Bullying and what to do in case of Bullying
Cricket Ireland is committed to providing a caring, friendly and safe environment for all our children, so they can train and play in a relaxed and secure atmosphere. Bullying of any kind is unacceptable in our clubs. If bullying occurs, all children should be able to tell somebody, and know incidents will be dealt with promptly and effectively.
The Anti-Bullying Policy applies to all members – young people, parents, coaches, anyone watching or supporting the game and any others who help and assist with club activities. It is the responsibility of everyone in the club to put this Anti-Bullying Policy in place and to help the club to be a safe, enjoyable place for young people. The Children’s Officer should discuss the policy with the young people and parents/guardians in the club and have it readily available.
Bullying is the use of aggression with the intention of hurting another person. Bullying results in pain and distress to the victim. Bullying can take many forms, including:
People who behave in a bullying manner can be recognised by:
Why is it important to respond to bullying? Bullying hurts. No one should experience bullying behaviour. Everyone has the right to be treated with respect. Children who are displaying bullying behaviour also need to learn different ways of behaving. Cricket clubs have a responsibility to respond promptly and effectively to issues of bullying. Note that harmful behaviour can be directed towards either a person or a group.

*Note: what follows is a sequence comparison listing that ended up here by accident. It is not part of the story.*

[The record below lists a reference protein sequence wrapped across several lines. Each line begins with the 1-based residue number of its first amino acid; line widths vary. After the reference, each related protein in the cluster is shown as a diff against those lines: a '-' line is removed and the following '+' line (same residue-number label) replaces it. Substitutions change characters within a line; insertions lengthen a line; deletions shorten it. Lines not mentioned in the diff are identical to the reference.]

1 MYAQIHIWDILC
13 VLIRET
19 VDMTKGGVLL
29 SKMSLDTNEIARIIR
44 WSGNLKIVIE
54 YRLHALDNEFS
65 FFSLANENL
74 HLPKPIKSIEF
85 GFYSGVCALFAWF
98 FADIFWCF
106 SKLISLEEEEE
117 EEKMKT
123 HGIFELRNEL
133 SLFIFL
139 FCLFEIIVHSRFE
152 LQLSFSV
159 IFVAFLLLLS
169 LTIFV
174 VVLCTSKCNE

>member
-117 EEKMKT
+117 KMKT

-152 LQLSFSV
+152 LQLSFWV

Bullying behaviour has an impact on everyone involved. For the person who is the target of bullying behaviour, the effects can be felt psychologically and physiologically. The person who is responsible for the bullying behaviour may also show signs of low self-esteem. If the person who is behaving in a bullying manner is an adult in the club, other young people may be afraid to speak out because of the consequences, i.e. they may be afraid of not being picked for activities or left out of team selections.
There are generally two ways to deal with bullying behaviour between young people:
The bullying behaviour or threats of bullying must be investigated, and the bullying stopped quickly
The Children’s officer and the parents, should be informed as soon as possible and kept informed of the issue and how it was dealt with. This encourages parents to support the policy of dealing with issues immediately to the benefit of all involved. It is important to check the bullying behaviour does not continue by observing the group, checking in with those involved, and to encourage all club members to talk to a trusted person if they are worried about bullying behaviour. If the bullying continues, the issue will go to the disciplinary committee, and then to the National Safeguarding Panel.